The failure of the Income-Tax Investigation Commission to produce any real results and the ease with which the most blatant tax-evaders seem to be able to manage their affairs undisturbed has caused a very widespread belief in the importance of Government when pitted against really’ influential and wealthy people. Nor is it only past dues that the Income-tax Department would seem to be unable to recover, fresh illegal gains too the public feel remain untaxed. Unless special measures can be taken to remedy this state of affairs, the public will continue to feel indignant and contemptuous about the Income-tax Department. There would seem to be very few complaints about corruption from those sections of the population which give proper accounts and submit their forms after examination by Chartered Accountants etc. The complaints seem mostly to be from those who either do not keep their accounts properly or seek to obtain special benefits. That there is a certain amount of corruption is undoubted. Corruption in the Customs, it is stated, has neither increased particularly nor decreased significantly. It is found at the lower levels but has not reached any very large proportions. Work is done with a fair amount of despatch. There is, however, considerable room for improvement both in work and in honesty. Hardly anybody who has had anything to do with the activities of the previous Industry and Supply and Commerce Ministries has anything to say in their favour. Failure both of policy and implementation are alleged. There is little doubt that the handling of cloth control, for instance, typifies all the points that should be avoided in any control. Lack of planning, continuous shifts in policy, incapacity for independent thought, inability to withstand pressure and influence, these are pointed out as some of the defects in the Industry and Supply Department’s management. The Commerce Ministry had gained an unenviable notoriety in respect of the amenability of some of its principal officials to the wishes of big business. In addition, there was alleged to be considerable corruption in the grant of licences and permits, more especially, import licences and permits. A very undesirable feature was the leakage of information about changes which enabled those who got the information before others to benefit. Now it is obvious that if the new department of Commerce and Industry is to run satisfactorily, it should be well-manned both as regards quality and adequacy. Specially selected officers must be in charge and adequate supervisory staff must be given to the sections dealing with the public. There should also be surprise checks and inspections and measures to prevent corruption as already indicated. The reputation of Government is greatly affected by the running of these departments. Businessmen often blame their own corruption on to these departments. What they say is “How can we be expected not to be corrupt when we have to spend so much to get our legitimate rights from these departments ?”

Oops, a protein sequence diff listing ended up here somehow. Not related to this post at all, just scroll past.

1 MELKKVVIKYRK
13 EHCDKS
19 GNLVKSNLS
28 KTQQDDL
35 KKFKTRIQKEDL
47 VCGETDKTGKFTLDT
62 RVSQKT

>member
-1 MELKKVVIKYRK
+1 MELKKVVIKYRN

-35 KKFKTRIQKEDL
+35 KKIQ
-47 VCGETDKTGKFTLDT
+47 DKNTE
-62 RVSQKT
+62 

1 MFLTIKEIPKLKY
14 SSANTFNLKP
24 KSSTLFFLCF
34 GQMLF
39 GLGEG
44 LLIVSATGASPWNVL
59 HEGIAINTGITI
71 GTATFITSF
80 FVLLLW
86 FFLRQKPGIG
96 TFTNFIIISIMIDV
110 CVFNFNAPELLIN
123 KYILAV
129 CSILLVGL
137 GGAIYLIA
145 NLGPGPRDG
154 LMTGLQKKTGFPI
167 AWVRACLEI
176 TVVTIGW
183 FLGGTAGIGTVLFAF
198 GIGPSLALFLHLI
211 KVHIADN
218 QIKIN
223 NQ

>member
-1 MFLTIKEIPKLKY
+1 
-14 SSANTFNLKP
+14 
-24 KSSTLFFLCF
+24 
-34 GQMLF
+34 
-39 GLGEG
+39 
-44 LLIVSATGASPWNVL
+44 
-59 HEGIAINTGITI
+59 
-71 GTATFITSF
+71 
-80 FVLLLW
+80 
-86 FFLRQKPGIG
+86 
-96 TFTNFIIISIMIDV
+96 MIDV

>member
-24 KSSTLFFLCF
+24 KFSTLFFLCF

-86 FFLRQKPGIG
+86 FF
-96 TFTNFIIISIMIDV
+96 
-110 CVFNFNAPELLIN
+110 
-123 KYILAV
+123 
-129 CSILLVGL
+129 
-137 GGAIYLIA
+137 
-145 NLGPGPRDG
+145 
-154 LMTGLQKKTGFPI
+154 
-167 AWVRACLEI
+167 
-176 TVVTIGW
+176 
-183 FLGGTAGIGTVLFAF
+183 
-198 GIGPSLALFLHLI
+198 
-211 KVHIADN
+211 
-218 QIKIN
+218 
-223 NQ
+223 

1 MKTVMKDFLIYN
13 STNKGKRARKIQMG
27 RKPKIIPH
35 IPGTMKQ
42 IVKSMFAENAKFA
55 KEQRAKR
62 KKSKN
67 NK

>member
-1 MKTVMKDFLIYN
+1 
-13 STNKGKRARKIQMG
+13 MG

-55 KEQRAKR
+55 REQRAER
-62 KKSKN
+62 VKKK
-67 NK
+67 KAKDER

Various classes of complaints that have come to notice are summed up below :